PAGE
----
How to Change Your Last Name in Texas

by Lauren Miller

    Residents of Texas who are over 18 years old can change their name by filing forms in the District Court of the county where they reside. The Texas Family Code outlines the requirements for name changes and restrictions for those who have criminal records. Forms to begin the name change process are available online.

    Step 1

    Request “Original Petition for Change of Name of an Adult” and “Order Granting Change of Name of Adult” documents from the district court in your county. The Texas Partnership for Legal Access also provides the forms online at TexasLawHelp.org.

    Step 2

    Fill out the petition for change of name. It includes three sections. The first section requires your current name, your proposed name and the reason why you want to change your name. The second section asks for personal details such as your contact information, Social Security number, driver’s license number, place of birth, race and gender. The third section requests details of any criminal convictions.

    Step 3

    Attach proof of probation, proof of pardoning or a Texas sex offender update form if you have been convicted of a felony or a sex offense. You must provide specific details of offenses in section three.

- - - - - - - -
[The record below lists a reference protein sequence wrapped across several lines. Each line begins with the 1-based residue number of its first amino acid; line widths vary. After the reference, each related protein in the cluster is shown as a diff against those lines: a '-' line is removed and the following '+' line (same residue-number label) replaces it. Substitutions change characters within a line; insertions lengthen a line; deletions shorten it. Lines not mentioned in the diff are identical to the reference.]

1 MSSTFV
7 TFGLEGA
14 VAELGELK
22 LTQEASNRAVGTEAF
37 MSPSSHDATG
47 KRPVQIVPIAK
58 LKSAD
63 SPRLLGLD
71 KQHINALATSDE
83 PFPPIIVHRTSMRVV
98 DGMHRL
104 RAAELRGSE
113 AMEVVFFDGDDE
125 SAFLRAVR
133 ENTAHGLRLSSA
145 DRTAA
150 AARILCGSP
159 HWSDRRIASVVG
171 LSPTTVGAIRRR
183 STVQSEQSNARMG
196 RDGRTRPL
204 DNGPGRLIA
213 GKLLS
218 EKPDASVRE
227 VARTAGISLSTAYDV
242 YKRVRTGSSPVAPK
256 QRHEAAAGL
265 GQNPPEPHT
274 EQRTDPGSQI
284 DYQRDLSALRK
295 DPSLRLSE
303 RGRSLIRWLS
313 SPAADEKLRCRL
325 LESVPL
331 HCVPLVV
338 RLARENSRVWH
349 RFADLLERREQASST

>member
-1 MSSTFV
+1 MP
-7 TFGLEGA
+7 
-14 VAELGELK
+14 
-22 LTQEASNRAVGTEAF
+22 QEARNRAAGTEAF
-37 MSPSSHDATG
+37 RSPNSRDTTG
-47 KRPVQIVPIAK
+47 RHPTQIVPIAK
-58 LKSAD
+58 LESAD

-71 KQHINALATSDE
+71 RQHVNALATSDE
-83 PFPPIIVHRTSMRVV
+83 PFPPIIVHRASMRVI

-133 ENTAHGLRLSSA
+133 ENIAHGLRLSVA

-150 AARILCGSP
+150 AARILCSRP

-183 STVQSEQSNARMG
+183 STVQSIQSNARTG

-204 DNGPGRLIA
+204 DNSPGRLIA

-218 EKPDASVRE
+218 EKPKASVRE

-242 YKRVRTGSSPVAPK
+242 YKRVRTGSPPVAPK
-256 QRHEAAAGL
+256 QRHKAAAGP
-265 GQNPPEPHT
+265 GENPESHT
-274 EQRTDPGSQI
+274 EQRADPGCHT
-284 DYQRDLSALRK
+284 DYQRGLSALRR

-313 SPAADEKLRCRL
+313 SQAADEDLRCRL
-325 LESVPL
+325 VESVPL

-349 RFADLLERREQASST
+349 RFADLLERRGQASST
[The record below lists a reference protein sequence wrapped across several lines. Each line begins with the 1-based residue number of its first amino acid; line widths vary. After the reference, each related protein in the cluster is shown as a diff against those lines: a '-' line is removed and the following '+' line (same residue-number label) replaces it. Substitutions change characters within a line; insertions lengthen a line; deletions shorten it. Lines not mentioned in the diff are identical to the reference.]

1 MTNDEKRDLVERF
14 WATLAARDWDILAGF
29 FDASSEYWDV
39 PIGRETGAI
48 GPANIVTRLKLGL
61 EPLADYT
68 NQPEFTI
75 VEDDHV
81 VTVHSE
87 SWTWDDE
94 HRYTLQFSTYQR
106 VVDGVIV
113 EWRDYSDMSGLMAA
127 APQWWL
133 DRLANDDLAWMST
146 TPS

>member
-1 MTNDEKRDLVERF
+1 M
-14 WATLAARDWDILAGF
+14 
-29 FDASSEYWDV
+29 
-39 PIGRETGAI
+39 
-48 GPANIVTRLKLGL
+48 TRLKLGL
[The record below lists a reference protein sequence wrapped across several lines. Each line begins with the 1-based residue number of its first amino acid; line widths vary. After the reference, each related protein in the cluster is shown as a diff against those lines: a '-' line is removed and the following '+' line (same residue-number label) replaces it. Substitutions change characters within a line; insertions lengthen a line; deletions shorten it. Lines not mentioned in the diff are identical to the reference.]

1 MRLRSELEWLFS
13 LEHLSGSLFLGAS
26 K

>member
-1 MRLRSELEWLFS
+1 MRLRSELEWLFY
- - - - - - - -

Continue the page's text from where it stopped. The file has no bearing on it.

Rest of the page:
Step 4

    Hire a notary public to sign and authorize the form. Sign the petition in front of the notary. Local courthouses have notaries on site. There is a fee for this service.

    Step 5

    Request to have a set of your fingerprints made at your local sheriff’s office or a Texas Department of Public Safety location. Attach the fingerprint card to the petition. There is a fee for this service. A Federal Bureau of Investigation fingerprint card will also suffice.

    Step 6

    Submit the forms to the court in the clerk’s office and pay the filing fee. You will receive a case number and a file.

    Step 7

    Take the file to an uncontested docket in the court -- a time when the judge on duty can review your petition. Give the file to the clerk on duty in the courtroom. Make sure to find out the hours of uncontested dockets. If you do not complete this step on the same day you file your petition you must obtain your file from the clerk’s office before attending an uncontested docket.

    Step 8

    Approach the judge’s bench when your case number is called. Answer any questions that the judge may ask about your petition. If a judge approves your petition, she will sign the order form granting change of name. The clerk on duty will give you your file.

    Step 9

    File the order with the court clerk’s office and return your file at the same time. The office will stamp your order. Obtain a certified copy of the signed and stamped order. You will need this as proof in order to change your name on your driver’s license, bank account, Social Security card and any other identification you use.

    About the Author

    Lauren Miller has more than 10 years of experience as a reporter, writer, editor and Web designer. She has also worked as a paralegal. Her articles on technology, small business and legal topics have appeared in magazines, newspapers, anthologies and trade journals. She has a Bachelor of Arts in philosophy and is an avid gardener and sports fan.

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